.....Advertisement.....
.....Advertisement.....

Today's Opinions

  • Overreaching -- an immutable law of politics

    As in physics, politics has a handful of immutable laws. One of these is the Law of Overreaching, which states that the party in power will inevitably overreach.

    Majority parties tend to act as though the entire population shares their core agenda. The problem with this, of course, is that for the most part no majority is possible without the support of a sizable number of voters who aren’t affiliated with either party.

  • Spend more now on credit, get less later

    We’re all familiar with the endless solicitations for credit cards in the mailbox, but the most desperate one I ever received was an actual check for $100. All I had to do was endorse it and I’d get the cash — along with a new credit card. No strings attached, right?

  • Remembering days of Camelot

    By Hannah Hayes

  • A committed public servant

    After the assassination of Sen. Robert Kennedy in 1968, his brother Ted ended a moving eulogy by saying, “My brother need not be idealized, or enlarged in death beyond what he was in life; to be remembered simply as a good and decent man, who saw wrong and tried to right it, saw suffering and tried to heal it, saw war and tried to stop it. Those of us who loved him and who take him to his rest today pray that what he was to us and what he wished for others will someday come to pass for all the world.”

  • Curing an ailing health care system

    By Hannah Hayes

    After hearing the phrase “health care reform,” it’s sorely disappointing to see how shallow the thinking goes. All that’s being talked about is how to pay for exactly the same kind of health care that many Americans already have. The finances of medicine are in shambles, but true reform should go much further if the aim is to raise the quality of life.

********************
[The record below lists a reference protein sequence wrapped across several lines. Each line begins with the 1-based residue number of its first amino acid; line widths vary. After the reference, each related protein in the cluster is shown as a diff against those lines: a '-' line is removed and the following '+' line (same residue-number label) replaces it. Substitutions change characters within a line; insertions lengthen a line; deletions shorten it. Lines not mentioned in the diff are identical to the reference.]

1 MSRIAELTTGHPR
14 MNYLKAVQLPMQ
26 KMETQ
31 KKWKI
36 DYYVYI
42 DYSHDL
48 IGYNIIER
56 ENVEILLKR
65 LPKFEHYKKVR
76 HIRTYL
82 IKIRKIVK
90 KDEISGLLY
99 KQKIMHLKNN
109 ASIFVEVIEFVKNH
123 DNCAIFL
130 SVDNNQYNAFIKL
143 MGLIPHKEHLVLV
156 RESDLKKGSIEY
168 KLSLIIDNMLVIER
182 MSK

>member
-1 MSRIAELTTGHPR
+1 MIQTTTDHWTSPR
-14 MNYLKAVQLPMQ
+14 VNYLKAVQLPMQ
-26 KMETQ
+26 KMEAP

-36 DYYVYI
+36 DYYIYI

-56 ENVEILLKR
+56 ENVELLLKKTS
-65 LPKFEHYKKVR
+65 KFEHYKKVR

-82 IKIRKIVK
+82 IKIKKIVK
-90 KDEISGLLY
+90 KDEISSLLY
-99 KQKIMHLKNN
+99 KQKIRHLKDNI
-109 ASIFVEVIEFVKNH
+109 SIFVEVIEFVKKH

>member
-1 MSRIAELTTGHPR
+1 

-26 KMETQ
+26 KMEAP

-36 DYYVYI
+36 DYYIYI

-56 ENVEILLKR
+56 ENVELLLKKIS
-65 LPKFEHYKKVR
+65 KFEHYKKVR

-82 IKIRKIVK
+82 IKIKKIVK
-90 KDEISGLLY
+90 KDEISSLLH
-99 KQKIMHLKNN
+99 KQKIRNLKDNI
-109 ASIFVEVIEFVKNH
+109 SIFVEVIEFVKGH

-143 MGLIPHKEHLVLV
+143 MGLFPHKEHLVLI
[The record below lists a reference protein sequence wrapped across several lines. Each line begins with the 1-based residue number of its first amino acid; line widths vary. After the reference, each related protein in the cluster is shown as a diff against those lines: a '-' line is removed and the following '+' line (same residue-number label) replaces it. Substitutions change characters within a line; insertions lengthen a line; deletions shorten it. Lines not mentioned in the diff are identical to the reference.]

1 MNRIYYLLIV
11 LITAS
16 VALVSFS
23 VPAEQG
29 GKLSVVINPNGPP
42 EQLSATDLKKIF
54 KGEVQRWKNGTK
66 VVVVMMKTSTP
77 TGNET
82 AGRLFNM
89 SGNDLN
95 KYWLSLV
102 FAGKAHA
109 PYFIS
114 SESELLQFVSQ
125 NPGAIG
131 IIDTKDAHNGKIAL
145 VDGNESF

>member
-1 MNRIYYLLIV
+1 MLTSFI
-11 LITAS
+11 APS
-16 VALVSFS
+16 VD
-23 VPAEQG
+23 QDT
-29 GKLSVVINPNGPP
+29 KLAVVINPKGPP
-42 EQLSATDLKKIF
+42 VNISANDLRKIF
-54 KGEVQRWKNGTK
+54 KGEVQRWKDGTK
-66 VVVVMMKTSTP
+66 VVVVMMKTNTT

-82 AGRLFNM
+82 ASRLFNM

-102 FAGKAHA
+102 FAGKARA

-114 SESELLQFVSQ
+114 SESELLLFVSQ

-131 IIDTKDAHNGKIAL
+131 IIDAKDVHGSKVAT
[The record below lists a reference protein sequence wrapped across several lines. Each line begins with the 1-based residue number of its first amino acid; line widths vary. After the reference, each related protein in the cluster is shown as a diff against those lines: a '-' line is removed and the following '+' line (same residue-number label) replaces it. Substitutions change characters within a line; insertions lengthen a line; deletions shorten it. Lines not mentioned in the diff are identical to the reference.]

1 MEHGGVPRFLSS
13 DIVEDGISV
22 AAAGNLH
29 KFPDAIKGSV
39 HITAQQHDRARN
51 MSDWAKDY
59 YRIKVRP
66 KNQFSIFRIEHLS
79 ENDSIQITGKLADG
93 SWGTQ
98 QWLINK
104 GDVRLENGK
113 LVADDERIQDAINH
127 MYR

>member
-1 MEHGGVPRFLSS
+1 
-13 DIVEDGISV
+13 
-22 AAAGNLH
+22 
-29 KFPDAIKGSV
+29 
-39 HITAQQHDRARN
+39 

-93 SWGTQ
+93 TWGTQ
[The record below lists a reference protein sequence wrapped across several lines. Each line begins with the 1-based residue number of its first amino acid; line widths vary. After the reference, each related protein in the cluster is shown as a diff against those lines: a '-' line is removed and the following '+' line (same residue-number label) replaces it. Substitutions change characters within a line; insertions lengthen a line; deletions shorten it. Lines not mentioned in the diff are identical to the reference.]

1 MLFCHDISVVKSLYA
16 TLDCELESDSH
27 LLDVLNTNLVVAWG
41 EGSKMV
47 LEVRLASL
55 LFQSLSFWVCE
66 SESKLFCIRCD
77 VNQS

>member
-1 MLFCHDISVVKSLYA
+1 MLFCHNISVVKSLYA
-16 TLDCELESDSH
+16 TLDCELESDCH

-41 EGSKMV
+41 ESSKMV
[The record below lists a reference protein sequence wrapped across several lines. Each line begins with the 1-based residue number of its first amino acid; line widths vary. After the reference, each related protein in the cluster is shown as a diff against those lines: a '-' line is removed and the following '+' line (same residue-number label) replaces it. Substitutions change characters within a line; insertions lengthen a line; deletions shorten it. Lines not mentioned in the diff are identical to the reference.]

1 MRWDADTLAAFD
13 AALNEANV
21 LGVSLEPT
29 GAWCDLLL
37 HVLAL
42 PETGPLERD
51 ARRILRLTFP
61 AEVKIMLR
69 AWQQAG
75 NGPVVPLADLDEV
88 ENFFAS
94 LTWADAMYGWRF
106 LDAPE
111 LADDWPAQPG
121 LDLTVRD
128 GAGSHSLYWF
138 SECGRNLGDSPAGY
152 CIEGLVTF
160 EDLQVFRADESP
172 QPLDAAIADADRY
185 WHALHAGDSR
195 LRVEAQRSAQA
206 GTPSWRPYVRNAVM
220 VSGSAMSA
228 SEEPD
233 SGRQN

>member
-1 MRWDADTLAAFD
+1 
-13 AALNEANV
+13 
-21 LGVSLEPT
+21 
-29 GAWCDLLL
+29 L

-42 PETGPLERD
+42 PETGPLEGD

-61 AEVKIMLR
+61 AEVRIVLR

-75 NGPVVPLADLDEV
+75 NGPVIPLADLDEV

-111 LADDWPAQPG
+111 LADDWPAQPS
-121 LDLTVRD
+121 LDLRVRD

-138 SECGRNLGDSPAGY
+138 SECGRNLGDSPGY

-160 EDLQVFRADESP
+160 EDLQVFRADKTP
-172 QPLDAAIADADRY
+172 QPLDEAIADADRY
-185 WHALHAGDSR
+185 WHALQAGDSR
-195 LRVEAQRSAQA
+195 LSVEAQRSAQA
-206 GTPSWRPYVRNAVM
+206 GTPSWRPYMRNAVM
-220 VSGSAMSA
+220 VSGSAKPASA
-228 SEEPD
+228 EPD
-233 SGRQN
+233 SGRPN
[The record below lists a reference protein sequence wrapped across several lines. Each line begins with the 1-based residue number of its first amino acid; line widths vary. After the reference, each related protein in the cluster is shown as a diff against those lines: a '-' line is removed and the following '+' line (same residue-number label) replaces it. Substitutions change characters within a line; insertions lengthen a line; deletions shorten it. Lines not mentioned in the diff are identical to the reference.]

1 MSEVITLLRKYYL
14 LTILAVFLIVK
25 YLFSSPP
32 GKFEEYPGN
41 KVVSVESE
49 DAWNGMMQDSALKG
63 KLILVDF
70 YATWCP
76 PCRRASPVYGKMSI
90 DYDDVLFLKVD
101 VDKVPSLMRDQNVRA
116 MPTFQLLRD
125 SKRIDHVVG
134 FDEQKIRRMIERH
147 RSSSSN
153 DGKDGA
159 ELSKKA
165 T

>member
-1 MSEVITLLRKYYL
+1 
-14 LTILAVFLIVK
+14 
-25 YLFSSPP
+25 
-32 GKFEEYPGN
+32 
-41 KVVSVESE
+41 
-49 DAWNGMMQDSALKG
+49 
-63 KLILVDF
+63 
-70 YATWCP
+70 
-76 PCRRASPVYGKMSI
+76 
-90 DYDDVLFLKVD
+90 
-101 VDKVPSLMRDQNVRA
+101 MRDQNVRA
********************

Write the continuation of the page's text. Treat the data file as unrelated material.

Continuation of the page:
• Floundering cities: to rebuild or not

    By Hannah Hayes

    There’s a June 6 article in Forbes magazine called “The Best and Worst Cities for Recession Recovery.” Colorado has one city on the “best” list, Boulder, because of its technology industry and the university creating stable jobs. At the top of the “worst” list is Flint, Mich., with “the longest road to recovery.”

  • Lawmakers, listen up - it’s your job

    When I served in the legislature, there was a guy who e-mailed me often to remind me of what an idiot I was. He didn’t like the way I voted on a bill, and he let me know about it — again and again and again (most people don’t realize it, but Colorado state legislators don’t have a full-time staff, so when you’re e-mailing or calling your state representative or senator, the person taking the message is probably the legislator himself or herself).

  • A victory for open government

    Chalk up another victory for open government. The Board of Governors of Colorado State University has released the tapes of an obviously illegal executive session and paid the legal fees of newspapers in Fort Collins and Pueblo.